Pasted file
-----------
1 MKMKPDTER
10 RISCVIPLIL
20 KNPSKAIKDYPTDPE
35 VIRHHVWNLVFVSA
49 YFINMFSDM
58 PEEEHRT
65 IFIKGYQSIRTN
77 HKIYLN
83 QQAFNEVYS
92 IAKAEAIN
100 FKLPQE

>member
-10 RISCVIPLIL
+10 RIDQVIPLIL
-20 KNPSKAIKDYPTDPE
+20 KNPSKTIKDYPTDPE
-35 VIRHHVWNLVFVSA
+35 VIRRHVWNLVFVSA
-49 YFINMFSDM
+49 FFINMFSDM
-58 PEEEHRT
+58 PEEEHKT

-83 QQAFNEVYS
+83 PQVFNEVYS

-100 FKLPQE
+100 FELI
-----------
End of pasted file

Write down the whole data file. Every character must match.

1 MKMKPDTER
10 RISCVIPLIL
20 KNPSKAIKDYPTDPE
35 VIRHHVWNLVFVSA
49 YFINMFSDM
58 PEEEHRT
65 IFIKGYQSIRTN
77 HKIYLN
83 QQAFNEVYS
92 IAKAEAIN
100 FKLPQE

>member
-10 RISCVIPLIL
+10 RIDQVIPLIL
-20 KNPSKAIKDYPTDPE
+20 KNPSKTIKDYPTDPE
-35 VIRHHVWNLVFVSA
+35 VIRRHVWNLVFVSA
-49 YFINMFSDM
+49 FFINMFSDM
-58 PEEEHRT
+58 PEEEHKT

-83 QQAFNEVYS
+83 PQVFNEVYS

-100 FKLPQE
+100 FELI